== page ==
Local news… briefly

Prompted by the Chamber, the City agrees to revisit a local signage issue

Prompted by the Chamber of Commerce, City Council has promised to revisit an irritating signage issue.

A sign designed in October 11 for Karen Schneider’s Bodylogic Therapeutic Massag, located on the ground floor of the Arlington Building at 103 – 103 First Street East was ordered removed in April because:

  1. sign contained the company’s phone number;
  2. the City believed her company’s logo should be similar in proportion to the HUB insurance logo, even though that is only three letters and trying to make Schneider’s logo proportionally similar would end up squishing it; and
  3. the sign included two lines of information even though other signs, such as the BDO Dunwoody sign, also contained two lines of information.

Mayor David Raven said Council has agreed to send the entire issue back to staff.

This all sounds quite picayune but while the City does need intelligent sign guidelines, this level of pettiness is a sometimes major irritant for local businesses that are forced to design, then redesign signs at a not insubstantial cost.

So how did that turn out?

Goodman said Monday that the Planning Department has sent a letter to Schneider and the Chamber. It said Schneider would have to reapply.


City plans anti-graffiti push

The City is planning a major push on graffiti bylaw enforcement.

A report to Council last Tuesday said City staff would conduct a “business and public outreach” program from August 15-31, followed by business notifications and information September 3-17 and actual enforcement of the bylaw on October 1.

The bylaw is actually called the Unsightly Premises Bylaw, a catch-all bylaw that allows the City to go after property owners who do not maintain clean premises. With regards to graffiti, building owners have 14 days after receiving an official notice from the City to remove the offending scrawls.

This can cost businesses a lot of coin. If they do not comply, the Public Works Department may arrange for an outside contractor to perform the work “once the work is completed an invoice… is then issued by the City to the owner for payment. If payment is not received by December 31, the balance is applied to taxes.


Local Kia fan wins trip to Korea

Local resident — and obviously a Kia fan — Elaine Baird has won a trip to Korea.

“I won a trip to Korea by explaining why I’m a Kia Superfan,” she said in an e-mail to The Current. “I created a blog for this purpose http://elainekiasuperfan1.blogspot.ca/.  My actual contest entry was a 200 word story at the beginning of the blog, http://elainekiasuperfan1.blogspot.ca/2012/03/reasons-why-i-am-kia-superfan.html.”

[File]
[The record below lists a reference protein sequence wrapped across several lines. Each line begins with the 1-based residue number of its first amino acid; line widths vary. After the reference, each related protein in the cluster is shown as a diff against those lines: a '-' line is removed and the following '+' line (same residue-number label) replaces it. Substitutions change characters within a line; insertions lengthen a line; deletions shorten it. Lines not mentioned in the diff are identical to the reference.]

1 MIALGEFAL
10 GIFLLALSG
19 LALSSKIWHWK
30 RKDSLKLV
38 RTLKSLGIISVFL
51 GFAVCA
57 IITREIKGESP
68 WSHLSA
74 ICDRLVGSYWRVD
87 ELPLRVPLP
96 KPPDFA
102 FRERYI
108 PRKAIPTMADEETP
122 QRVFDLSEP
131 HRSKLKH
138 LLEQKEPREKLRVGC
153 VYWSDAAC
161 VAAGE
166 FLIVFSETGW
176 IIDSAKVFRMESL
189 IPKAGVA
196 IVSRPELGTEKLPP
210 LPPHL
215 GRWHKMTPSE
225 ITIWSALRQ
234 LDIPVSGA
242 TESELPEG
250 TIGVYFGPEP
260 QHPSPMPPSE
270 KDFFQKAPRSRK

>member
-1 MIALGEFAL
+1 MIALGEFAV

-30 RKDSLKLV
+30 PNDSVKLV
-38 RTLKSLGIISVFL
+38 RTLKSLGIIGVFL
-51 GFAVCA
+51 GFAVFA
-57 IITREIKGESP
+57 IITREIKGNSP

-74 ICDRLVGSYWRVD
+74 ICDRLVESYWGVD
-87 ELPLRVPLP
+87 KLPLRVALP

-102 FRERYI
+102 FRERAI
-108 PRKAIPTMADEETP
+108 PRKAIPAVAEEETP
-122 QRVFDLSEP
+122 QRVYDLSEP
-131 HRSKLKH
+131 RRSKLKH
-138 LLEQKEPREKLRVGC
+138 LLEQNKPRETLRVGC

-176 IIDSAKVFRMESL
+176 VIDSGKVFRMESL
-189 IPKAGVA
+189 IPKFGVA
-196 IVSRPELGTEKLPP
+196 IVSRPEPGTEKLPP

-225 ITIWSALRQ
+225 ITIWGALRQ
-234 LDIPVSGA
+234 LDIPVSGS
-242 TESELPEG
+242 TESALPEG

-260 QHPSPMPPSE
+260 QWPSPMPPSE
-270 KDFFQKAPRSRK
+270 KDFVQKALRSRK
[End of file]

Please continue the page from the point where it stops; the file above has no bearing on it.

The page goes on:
Elaine is leaving on September 2 and is really looking forward to it.
“It’s a jam-packed whirlwind trip that includes tours of Kia headquarters & factory, royal palaces, shopping and 4 nights in Seoul :). I lived there for a year in the 80s so it will be a bit like going home.

TCH condition gets national exposure

Mayor David Raven went to bat for the Trans-Canada Highway in Maclean’s magazine.
His worship was interviewed by Maclean’s Mark Richardson for the Big Bend segment of a series on the Trans-Canada Highway.

Here’s a brief excerpt from the magazine:

Mayor David Raven says the traffic safety issues of the two-lane Trans-Canada in his town are starting to become personal. On average, seven people are killed every year on this section of the highway up to the summit of the Pass, and it’s due to excess speed, driver fatigue, and the design of the road.

“Living on the highway, we service it but we also have to pick up the carnage,” he says. Last fall, when Raven realized that four people had been killed on the road so far that year, he says he braced for the news of the next three to die and sure enough, a mother and her two children were killed when their car was flattened by a semi-trailer. The road becomes narrow and slippery when there’s snow built up on its sides, and the drivers just run out of room to avoid accidents.

“I made a presentation to the premier just this morning about it,” he told me over coffee. “I asked her for a commitment to the highway. It’s not for us or the city, but for the skiers who come to visit.” There are 2,000 to 3,000 skiers driving the road every day in the winter, sometimes up to 10,000 in a day. On average, 12,000 vehicles drive the road every day throughout the year, with more than half of them being commercial traffic. Those are far more than the highway was designed to carry.

Ideally, the road will be twinned to four lanes all the way through, as it is on the prairie and through Quebec, New Brunswick and Nova Scotia, but the cost is excessive in this mountainous region: roughly a billion dollars, and that’s just the section from Revelstoke to the summit.

So what did Premier Christy Clark say to the mayor’s request? “She said, ‘Thanks Dave,’” he sighed. “It’ll be costly to build it, but it has to be rebuilt and maintained anyway. The money should be spent now to get it right.”


Little-known trivia…

A reader e-mailed this to us Friday morning:
The elevation of Revelstoke is the same as the overall height of the Empire State Building.
Revelstoke Airport Elevation:

Museum updates its website

The Revelstoke Railway Museum has finally updated its website. The new one is not only rationally organized it is sleek and attractive.

It’s worth a visit and, if you’re a railway buff, definitely worth bookmarking or adding to your favourites.